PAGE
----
First and foremost, I'm not putting this in the Third Party Products section as I'm really only curious. It's not a thing I'm really asking for help with and I'm primarily interested in what others think.
I have two 500GB laptop HDDs that I wasn't using due to replacing them with SSDs. One is from my Dell laptop and the other from my Acer notebook. They are Seagate and Toshiba, respectively.
I purchased two Sabrent EC-UASP External 2.5" drive enclosures to convert them to USB 3.0 external HDDs. One will mainly be used for general storage, while the other will be solely for system images from the laptop (3), my notebook (3), my folk's laptop (1) and misc files (1). I save three months worth of images, with one image being saved each month from each PC.
Anyway, as we all know, one can only create four primary partitions per drive in Windows, or three primary partitions and one extended partition that can have multiple logical drives within it. That's the default when setting up partitions in Windows.
I set up the newly created external drive and created the partitions. Three for the laptop and three for the notebook, one for my folks' laptop, and one for misc files. That's eight partitions, so it should be three primary partitions and one extended partition containing five logical drives. But, this is what happened (Disk 2)....
Yeah, EIGHT primary partitions on the same drive. Wacky!
Now, when I click on Disk 2 and click on Properties it shows as "SABRENT SCSI Disk Device" rather than just the name of the drive, like "Samsung SSD 840 EVO 250GB" (Disk 0). Disk 3 is my Western Digital 750GB USB 3.0 External HDD. It partitions properly. As far as I know, the new external HDD should be recognized and partition in the same way as the WD external HDD, but it doesn't.
Is this because it's recognized as an SCSI disk device instead of the way other HDD/SSDs are recognized? I imagine it's showing up as an SCSI disk device rather than the drive name itself because of the bridge controller in the enclosure.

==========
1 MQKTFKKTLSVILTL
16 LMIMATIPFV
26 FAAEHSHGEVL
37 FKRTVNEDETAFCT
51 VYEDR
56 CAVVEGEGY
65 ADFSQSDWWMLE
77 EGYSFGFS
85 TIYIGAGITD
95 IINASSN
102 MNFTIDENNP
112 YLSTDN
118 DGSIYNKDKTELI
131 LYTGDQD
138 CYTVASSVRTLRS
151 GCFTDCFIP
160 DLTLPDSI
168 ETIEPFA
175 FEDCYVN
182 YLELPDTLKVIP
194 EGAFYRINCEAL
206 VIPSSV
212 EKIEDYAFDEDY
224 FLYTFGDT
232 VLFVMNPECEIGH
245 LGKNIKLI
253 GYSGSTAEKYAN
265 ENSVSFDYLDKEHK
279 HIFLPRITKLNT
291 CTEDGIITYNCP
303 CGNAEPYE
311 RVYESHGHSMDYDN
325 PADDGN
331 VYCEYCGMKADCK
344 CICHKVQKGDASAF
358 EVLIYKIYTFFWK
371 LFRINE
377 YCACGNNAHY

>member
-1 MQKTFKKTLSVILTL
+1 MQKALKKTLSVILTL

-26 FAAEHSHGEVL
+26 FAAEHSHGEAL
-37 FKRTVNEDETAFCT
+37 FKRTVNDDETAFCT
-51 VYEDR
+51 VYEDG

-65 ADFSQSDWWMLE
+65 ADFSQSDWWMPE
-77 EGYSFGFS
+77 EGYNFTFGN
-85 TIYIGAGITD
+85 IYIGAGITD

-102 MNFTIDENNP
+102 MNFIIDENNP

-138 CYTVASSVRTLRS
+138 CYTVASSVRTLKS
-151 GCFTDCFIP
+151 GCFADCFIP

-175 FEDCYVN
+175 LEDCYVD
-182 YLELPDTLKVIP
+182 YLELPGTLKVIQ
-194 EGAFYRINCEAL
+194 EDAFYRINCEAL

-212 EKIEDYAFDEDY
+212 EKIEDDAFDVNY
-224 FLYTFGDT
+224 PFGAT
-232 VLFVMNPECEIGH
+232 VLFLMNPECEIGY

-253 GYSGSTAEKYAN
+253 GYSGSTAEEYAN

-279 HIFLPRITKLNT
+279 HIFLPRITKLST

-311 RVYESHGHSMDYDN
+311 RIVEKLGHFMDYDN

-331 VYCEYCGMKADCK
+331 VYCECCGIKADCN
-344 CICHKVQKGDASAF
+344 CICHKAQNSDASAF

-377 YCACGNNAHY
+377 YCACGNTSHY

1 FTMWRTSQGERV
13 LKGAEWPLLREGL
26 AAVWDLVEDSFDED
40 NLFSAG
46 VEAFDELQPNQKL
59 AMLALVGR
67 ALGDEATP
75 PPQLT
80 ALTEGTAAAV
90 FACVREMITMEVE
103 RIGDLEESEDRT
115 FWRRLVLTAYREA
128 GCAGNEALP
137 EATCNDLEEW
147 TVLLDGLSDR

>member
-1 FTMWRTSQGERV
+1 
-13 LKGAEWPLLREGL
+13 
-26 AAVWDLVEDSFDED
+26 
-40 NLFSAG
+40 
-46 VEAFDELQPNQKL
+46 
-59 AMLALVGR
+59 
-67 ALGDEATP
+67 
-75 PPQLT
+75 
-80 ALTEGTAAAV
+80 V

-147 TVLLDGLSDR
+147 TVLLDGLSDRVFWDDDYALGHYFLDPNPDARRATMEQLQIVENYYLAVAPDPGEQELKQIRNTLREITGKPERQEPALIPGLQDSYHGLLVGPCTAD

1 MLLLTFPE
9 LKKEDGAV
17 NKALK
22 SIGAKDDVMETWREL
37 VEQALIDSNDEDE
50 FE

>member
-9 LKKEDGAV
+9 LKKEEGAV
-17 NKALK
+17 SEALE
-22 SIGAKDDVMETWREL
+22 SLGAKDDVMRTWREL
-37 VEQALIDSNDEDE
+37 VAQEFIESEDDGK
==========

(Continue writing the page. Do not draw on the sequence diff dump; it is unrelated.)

This weekend I'm going to save an image from my laptop and notebook, and then I'm going to try to restore both of them. I'm going to save an image from each on my WD external drive, like I normally do, before I do anything with the new drive, just in case. With the new drive being seen as an SCSI drive I'm a little worried about both devices recognizing the drive during image restoring process. If they can't, I have to find a way to fix this issue or go back to using the adapter that came with one of the SSD's. It's only USB 2.0, but at least when I connect it to the drive and to my computer it recognizes the drive properly. Well, I shouldn't say "go back to", as I've never used the two drives as external USB drives, but I've at least tried them with the USB 2.0 adapter and I know it works properly.
Pictured below is what I already had and what I know works properly, as in showing the drives as standard drives, but the drive will be bare, and it will be USB 2.0 rather than USB 3.0. I contemplated other enclosures, but the ones I bought have good ratings, and I know Sabrent is a good name. Plus, they were $9 each. Ya can't beat that. A cheap way to turn two unused laptop drives into external USB drives. As long as they work as intended and the partition "issue" doesn't actually turn out to be such I'll be happy.
In case anyone happens to be reading this, I still don't know exactly why it's allowing so many primary partitions, though I still suspect it's related to the SCSI thing. But, with this said, I saved a system image from my laptop, then proceeded to restore the laptop using the same image. It worked flawlessly. So, the drive having so many primary partitions might not be of any issue.
I'm still researching, though.
Yippie. I figured it out! It turned out that the problem was that I needed to convert the HDDs to MBR disks, or Master Boot Record disks.
Before converting them, the two HDDs were GPT disks, or GUID Partition Table disks. I suspect this is because they both came out of computers that used UEFI instead of a traditional BIOS, and GPT disks are read differently when connected via USB cable vs an SATA cable to the system board. Once I converted them both to MBR disks, which I did by right clicking on the part that says Disk 2 and clicking "Convert to MBR Disk", the partitions created like they normally do, with the first three being primary partitions and the fourth being an extended partition with multiple logical drives.